At a loose end on a Sunday I decided to jump on a train to St Denys station, a little to the north east of central Southampton. First stop was The Dolphin, right on the stations doorstep, the banner on the pub proclaimed, “Under New Management”, not knowing whether this was a good thing ,or bad, I proceeded anyway to find the landlady/manageress just opening up at 12.15, she had no idea the clocks had just gone forward the previous night, but no harm done I was the first punter. I must now admit a school boy error, I totally forgot to take some photos, nevermind I shall paint a picture with words. Its a reasonably large pub with wooden clad walls and flooring,sensible height seating was dotted around the room, on the bar were no less than eight handpumps, seven in operation, the beer selection was a little pedestrian, Its Enterprise owned, and suffers as such, but they are allowed a guest beer free of tie, this was Exile Whakatu, what ever that means, It was good, but time to move on.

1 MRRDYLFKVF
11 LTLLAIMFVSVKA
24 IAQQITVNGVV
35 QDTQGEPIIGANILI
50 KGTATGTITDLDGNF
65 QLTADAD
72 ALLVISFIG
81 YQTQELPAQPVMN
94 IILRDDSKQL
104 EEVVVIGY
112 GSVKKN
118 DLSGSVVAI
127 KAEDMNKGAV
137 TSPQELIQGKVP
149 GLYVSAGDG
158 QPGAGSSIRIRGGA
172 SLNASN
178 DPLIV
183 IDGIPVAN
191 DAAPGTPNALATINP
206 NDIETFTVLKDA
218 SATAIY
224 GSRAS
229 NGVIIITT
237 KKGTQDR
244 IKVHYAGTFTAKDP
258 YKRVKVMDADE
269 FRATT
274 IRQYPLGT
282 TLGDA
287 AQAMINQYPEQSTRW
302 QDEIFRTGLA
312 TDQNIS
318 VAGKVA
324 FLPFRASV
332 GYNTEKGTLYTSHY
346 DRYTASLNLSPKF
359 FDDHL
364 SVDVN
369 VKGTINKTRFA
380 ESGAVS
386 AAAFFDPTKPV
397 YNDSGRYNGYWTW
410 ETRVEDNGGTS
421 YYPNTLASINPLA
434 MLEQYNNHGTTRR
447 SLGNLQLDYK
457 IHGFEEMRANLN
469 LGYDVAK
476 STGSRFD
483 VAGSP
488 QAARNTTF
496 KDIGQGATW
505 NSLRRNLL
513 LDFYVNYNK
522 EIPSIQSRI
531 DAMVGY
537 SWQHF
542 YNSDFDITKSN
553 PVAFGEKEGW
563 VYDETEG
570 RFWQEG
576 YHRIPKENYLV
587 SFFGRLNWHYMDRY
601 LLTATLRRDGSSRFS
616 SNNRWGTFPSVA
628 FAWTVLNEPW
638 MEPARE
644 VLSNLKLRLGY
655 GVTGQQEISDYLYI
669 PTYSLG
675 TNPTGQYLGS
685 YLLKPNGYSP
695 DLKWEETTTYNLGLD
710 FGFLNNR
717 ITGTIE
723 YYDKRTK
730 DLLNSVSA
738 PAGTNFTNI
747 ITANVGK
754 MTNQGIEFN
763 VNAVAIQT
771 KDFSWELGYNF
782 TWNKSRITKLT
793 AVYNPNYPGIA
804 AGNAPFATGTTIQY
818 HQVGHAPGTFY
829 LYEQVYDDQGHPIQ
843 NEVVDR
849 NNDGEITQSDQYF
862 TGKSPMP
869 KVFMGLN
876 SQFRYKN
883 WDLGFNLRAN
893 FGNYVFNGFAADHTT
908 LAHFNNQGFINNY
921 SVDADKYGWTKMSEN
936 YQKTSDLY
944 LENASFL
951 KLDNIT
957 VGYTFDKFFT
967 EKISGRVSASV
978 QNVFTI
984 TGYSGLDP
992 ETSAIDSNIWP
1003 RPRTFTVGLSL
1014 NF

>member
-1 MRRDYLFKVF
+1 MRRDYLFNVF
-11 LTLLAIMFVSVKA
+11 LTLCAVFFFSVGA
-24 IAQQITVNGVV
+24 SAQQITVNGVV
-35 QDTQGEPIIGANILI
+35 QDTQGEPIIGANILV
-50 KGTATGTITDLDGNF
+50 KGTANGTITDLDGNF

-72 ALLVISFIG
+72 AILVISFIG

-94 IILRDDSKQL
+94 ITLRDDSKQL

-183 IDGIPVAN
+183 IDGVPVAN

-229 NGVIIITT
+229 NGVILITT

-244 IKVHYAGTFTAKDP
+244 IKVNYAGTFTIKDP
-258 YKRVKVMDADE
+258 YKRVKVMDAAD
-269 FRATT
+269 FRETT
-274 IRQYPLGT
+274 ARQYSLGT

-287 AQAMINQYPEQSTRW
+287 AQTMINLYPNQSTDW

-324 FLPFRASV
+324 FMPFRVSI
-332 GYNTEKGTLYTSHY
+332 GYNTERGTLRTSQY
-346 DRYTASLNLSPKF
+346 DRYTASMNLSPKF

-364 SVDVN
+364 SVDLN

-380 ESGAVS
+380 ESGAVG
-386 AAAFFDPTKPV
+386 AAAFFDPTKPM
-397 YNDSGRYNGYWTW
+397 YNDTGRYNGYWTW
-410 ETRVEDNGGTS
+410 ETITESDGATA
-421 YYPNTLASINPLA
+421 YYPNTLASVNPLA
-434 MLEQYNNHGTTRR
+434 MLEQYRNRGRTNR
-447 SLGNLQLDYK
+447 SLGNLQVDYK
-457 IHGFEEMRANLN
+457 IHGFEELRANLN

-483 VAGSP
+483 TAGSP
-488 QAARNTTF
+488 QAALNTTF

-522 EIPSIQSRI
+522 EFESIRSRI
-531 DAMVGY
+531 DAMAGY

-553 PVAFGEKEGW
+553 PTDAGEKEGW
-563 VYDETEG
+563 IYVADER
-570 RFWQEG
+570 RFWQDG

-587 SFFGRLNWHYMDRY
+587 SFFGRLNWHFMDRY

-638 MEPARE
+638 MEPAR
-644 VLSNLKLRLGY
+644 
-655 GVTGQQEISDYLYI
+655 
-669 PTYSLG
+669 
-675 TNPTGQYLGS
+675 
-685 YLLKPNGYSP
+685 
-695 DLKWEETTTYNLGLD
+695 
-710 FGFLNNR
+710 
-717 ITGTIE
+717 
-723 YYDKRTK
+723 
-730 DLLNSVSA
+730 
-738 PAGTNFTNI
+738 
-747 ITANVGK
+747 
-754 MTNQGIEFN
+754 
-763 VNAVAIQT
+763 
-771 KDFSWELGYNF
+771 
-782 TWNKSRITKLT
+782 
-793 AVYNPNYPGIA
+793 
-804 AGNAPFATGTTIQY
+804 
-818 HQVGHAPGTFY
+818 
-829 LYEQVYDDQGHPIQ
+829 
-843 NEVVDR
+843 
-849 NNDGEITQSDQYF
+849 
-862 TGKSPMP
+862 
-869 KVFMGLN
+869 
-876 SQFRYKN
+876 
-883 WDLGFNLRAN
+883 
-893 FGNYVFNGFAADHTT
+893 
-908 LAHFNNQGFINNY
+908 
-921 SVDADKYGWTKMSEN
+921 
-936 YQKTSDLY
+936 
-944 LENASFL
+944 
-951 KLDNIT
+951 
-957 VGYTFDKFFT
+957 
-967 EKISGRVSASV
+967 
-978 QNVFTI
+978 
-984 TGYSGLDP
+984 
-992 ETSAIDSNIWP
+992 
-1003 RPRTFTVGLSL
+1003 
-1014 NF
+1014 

I decided to walk to the furthest bit of my mini crawl first and work my way back. This brought me to The London Road Brew House.
Not a particularly remarkable building from the outside, but spacious and modern inside. As the name suggests, they brew their own beer on site and the brew kit can be seen through a glass partition to the side of the bar, three of their own beers were available along with three others of fairly local origin. I liked it here better than I had expected to.
Next up was what I would call a proper pub. The Cricketers Arms.
Traditional inside, a U shaped single room wrapped around a central bar,it offered five varied ales along with one Cider. A very comfortable pub and it was here my hunger got the better of me.
From the traditional, on to the not so, BrewDog. Interesting beer,pub and toilets.
Elvis Juice Rules O.K.
The penultimate pub was The Guide Dog, well known for its real ale.
My beer of choice , Stonehenge Sign Of Spring, maybe gimmicky, but it is actually good beer and tastes nothing like it looks.
Finally up the hill to The Book Shop Ale House, a micro pub with some very good and interesting beer, as my pint of Elusive Sunset Rider proved. You can also buy books here as well should you so wish.
So an end to a good afternoon out, except for one thing, due to train connections I had to spend the best part of an hour in Basingstoke on the way home, but thats another story.